On the heels of dropping a limited run of what it called “the most exclusive sandals ever made,” which combined textiles from Hermès Birkin bags with the design of Birkenstock sandals, MSCHF is preparing to debut its newest drop. Again, MSCHF is banking on a footwear offering – but instead of 10 pairs of sandals sourced from more than $122,500 worth of genuine Birkin bags, MSCHF bought 666 pairs of Nike sneakers, filled the soles of them 66cc of red ink and one drop of human blood, affixed a pentacle charm to the laces, adorned the side with “Luke 10:18,” and almost immediately caused uproar among swarms of consumers – from conservative South Dakota Governor Kristi Noem to individuals who are genuinely confused about Nike’s role in the headline-garnering new mashup.
Given MSCHF’s track record, it is not surprising that Nike is, in fact, not involved in the impending release of the “Satan Shoes,” which MSCHF made in collaboration with musician Lil Nas X. In much the same way as Nike was not affiliated with the Nike logo-adorned sneakers whose soles MSCHF filled with holy water and released in 2019, and Hermès was not in on the creation of $34,000 to $76,000 “Birkinstocks” that MSCHF released in February (and celebrities like Kylie Jenner and Future swiftly scooped up), Nike is not involved in this instance either. In a statement released to media outlet Input on Sunday, the Beaverton, Oregon-based sportswear titan set the record straight, saying, “We do not have a relationship with Little Nas X or MSCHF. Nike did not design or release these shoes and we do not endorse them.”
MSCHF – a Brooklyn, New York-based art collective founded in 2016 – has similarly stated that Nike is “not involved in this [project] in any capacity.”
Even after formally distancing itself from the “Satan Shoes,” which consist of Nike Air Max 97s sneakers that MSCHF purchased from an authorized Nike retailer and then customized before advertising them on its own site, consumers are not quite sure what to make of them. “Nike is alleging that they do not have any relationship with Lil Nas X and yet, the Satan shoe bears the Nike swoosh,” conservative political commentator Candace Owens tweeted on Sunday, shedding light on one of the key questions shared by many non-sneaker aficionados who stumble upon the buzzy shoes. Meanwhile, South Carolina-based Pastor Mark Burns stated on Twitter that the “666 [inscription] and a drop of human blood in the sole is a reason why we Christians must be prayed up ready to battle in the spirit with the Voice of the Holy Spirit.”
But before that theological battle unfolds, the widespread consumer confusion (as indicated by Owens’ tweet, among others) and in at least some cases, calls for a Nike boycott as a result of the “offensive” nature of the footwear, raise questions about whether there will be a legal sparring between Nike and MSCHF first.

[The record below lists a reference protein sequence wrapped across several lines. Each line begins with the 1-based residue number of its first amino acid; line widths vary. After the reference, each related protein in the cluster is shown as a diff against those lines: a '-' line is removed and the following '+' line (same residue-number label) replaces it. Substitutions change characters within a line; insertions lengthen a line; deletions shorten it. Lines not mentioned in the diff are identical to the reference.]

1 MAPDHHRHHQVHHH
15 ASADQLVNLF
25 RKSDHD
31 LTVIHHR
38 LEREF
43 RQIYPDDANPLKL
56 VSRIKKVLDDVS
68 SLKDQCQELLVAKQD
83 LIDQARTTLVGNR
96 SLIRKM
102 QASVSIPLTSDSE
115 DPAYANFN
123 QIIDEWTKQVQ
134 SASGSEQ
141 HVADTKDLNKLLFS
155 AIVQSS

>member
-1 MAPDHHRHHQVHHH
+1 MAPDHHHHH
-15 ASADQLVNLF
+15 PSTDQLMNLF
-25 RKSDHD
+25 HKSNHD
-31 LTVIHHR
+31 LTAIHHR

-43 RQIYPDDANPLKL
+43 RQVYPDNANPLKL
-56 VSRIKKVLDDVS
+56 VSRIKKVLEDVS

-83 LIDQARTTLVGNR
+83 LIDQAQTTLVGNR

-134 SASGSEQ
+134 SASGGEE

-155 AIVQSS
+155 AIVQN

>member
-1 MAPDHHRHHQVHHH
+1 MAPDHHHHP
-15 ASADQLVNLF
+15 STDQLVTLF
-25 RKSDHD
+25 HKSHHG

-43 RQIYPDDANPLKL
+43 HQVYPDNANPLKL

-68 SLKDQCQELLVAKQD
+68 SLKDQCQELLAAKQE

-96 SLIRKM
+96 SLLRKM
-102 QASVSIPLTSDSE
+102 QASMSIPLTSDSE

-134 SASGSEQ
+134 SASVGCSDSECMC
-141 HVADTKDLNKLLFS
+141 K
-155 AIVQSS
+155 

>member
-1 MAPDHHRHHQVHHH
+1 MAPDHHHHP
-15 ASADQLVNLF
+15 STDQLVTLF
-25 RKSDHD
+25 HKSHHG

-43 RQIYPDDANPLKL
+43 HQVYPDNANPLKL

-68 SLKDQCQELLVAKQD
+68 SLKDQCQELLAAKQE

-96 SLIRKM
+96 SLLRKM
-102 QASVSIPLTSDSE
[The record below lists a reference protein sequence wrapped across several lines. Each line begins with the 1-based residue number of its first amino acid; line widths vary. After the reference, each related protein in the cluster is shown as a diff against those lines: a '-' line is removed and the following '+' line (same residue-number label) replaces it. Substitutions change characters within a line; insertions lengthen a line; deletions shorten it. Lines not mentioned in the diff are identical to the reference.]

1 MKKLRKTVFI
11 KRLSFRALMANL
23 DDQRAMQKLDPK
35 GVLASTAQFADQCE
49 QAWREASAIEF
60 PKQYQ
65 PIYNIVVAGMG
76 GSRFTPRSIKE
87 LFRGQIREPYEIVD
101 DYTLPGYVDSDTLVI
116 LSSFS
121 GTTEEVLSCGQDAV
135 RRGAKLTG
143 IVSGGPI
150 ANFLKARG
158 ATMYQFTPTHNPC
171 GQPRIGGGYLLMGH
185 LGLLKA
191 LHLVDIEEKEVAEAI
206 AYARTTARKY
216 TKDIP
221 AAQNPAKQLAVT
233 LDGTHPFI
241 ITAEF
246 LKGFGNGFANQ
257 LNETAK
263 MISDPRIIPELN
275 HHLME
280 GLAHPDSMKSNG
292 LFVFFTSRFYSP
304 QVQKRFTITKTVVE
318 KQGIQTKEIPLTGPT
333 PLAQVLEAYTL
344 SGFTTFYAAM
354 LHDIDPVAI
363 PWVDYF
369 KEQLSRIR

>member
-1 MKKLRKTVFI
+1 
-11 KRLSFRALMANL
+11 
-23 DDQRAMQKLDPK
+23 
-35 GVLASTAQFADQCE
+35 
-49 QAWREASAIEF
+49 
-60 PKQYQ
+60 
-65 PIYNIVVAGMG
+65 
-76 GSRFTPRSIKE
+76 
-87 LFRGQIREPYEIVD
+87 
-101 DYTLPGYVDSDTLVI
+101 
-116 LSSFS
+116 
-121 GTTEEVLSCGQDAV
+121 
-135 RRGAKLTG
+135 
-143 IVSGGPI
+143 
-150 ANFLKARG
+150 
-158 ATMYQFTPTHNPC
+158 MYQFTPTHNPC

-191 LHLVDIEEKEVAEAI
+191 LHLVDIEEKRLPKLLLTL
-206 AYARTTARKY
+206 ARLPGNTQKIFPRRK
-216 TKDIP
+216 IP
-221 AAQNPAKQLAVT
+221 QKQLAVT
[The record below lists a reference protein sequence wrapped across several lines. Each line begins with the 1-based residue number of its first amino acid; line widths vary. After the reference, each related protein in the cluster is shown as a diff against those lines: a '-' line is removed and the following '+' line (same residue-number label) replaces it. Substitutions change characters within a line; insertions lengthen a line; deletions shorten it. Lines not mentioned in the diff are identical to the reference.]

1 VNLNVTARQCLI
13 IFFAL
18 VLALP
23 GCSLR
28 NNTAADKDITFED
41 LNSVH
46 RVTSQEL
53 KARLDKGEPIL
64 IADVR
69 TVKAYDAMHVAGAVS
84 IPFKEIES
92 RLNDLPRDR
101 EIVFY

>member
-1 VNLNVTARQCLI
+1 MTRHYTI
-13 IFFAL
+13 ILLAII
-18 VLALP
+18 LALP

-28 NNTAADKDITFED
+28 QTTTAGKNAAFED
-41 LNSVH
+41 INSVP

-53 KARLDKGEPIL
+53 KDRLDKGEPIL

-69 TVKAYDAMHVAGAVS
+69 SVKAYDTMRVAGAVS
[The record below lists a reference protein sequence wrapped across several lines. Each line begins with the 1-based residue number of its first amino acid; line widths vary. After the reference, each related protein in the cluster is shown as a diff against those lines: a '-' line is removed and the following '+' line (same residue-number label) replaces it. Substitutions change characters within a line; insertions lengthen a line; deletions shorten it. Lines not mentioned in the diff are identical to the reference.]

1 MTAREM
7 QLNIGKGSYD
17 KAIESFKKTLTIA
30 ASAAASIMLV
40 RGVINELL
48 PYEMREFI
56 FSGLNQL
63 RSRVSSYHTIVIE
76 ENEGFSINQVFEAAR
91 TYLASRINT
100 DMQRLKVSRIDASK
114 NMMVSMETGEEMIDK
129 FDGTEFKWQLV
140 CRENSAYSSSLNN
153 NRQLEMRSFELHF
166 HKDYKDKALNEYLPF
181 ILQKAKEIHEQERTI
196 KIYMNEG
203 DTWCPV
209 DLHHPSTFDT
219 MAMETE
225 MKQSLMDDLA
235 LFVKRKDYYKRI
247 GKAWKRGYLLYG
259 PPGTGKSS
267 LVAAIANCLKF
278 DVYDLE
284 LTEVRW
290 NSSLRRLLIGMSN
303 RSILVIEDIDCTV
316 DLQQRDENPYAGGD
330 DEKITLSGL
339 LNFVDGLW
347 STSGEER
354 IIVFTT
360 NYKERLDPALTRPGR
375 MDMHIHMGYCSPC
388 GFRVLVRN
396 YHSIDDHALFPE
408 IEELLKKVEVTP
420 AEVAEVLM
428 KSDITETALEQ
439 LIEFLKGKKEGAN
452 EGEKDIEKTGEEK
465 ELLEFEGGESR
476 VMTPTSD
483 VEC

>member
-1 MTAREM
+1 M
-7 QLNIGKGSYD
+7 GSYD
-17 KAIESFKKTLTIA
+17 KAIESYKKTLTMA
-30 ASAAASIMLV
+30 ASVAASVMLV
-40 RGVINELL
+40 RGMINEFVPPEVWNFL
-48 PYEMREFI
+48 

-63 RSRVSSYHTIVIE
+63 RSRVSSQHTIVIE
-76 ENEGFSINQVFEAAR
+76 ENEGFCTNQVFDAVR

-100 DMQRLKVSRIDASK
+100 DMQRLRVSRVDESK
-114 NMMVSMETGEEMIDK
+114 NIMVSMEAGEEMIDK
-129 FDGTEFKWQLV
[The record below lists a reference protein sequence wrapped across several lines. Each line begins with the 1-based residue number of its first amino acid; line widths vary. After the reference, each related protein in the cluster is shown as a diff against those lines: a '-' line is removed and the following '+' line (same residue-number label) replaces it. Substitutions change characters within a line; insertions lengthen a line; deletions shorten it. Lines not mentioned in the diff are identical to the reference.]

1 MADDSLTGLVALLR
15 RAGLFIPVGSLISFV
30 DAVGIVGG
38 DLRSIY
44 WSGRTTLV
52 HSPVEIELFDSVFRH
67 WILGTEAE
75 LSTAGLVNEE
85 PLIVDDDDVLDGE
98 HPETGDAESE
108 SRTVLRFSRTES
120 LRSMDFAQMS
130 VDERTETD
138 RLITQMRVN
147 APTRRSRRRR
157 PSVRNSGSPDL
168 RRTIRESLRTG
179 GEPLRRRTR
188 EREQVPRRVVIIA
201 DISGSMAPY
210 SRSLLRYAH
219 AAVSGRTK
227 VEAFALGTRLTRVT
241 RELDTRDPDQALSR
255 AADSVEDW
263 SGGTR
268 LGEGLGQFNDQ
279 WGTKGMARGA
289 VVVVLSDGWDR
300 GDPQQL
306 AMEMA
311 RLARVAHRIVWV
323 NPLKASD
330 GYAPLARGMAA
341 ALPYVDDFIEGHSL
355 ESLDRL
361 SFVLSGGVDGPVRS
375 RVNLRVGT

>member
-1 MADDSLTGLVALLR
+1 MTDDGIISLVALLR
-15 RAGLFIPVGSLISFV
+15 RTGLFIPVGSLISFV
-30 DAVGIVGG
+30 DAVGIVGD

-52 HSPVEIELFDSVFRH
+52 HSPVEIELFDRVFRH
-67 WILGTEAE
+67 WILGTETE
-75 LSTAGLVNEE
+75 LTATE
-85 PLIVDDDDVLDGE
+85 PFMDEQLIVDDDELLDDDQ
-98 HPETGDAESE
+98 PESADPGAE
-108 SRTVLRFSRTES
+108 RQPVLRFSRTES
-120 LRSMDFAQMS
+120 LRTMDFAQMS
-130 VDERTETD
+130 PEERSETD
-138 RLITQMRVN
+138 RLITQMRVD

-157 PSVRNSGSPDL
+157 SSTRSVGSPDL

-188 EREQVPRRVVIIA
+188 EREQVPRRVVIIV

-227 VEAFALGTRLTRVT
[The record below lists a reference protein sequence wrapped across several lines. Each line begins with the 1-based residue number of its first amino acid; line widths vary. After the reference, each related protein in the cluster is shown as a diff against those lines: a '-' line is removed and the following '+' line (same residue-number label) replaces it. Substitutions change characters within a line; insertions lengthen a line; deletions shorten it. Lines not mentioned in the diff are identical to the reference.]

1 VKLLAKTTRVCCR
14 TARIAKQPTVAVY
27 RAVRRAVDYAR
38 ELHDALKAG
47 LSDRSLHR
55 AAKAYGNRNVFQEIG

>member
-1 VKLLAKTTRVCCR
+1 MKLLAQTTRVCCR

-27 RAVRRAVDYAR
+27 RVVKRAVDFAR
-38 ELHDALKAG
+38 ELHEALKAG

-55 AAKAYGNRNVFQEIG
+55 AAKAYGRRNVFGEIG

Grounds for Legal Action?
While Nike has been “quick to distance itself from the shoes, pointing out that they are custom adaptations of existing products,” NBC reported this weekend, reps for the Swoosh have not been willing to comment on whether the $209 billion sneaker-maker plans to take formal action against MSCHF in order to block to sale of the 666 pairs of sneakers, which is slated to take place on Monday morning at 11am EST. This, of course, assumes that Nike has grounds to pursue legal action against MSCHF for advertising otherwise authentic sneakers that it acquired from Nike (or one of its authorized retailers), modified, and aims to sell by way of its own app.
To date, MSCHF appears to have managed to escape legal ramifications in connection with its many headline-making stunts, despite the recurring existence of potential trademark issues in so many of those instances. In the case of MSCHF’s modification and sale of the holy water-infused Nike trademark-bearing “Jesus” sneakers, the New York Times reported early last year that the sneakers went thoroughly viral – driving an eye-watering number of online searches, and garnering countless headlines and mentions on various television shows. In fact, the Times noted that “the only thing that did not happen, was a public disavowal of the shoes by Nike or the Vatican,” citing Kevin Wiesner, a creative director at MSCHF.
The lack of a previous public showdown between Nike and MSCHF might not be much of a surprise. The current reality for brands is that they can be judged (and judged quite harshly) on social media and beyond for the legal actions that they do – and in some cases, do not – take, regardless of the merit. As such, legal squabbles are not only handled in court, but in many cases, they are subject to the court of public opinion, as well. This might be part of why Nike seemingly opted to look the other way – and just let the internet hype die down – when it came to the small-run of the “Jesus” sneakers.
(Had Nike decided to take action, even in the form of a mild cease-and-desist letter, it could have run the risk of MSCHF capitalizing on that action to further market its offerings (as Warren Lotas unsuccessfully did when it tried to a “commemorative lawsuit shirt, pencil and bumper sticker” in the midst of a legal battle with Nike), thereby, prolonging the unauthorized use of its trademark and resulting in even more (hypothetical) damage to its brand.
Moreover, given the nature of social media cancel culture, where the well-stablished principles of trademark law are hardly binding legal doctrine, Nike may have also run the risk of alienating itself in the process of trying to enforce its trademark rights, particularly if consumers took the stance that in threatening/taking legal action, Nike was interfering with MSCHF’s “art.” As many brands know, attacks from legions of social media users have the power to make or break a product, and impact the brand behind it. Guess learned that this weekend after it started – and then stopped – selling a bag that looks like Telfar’s cult-favored shopping bag; as trademark attorney Ed Timberlake noted on Twitter, reflecting on the power of the social media-centric campaign against Guess, “Likelihood of confusion as to source requires more than side by side comparison – but social media posts don’t.”)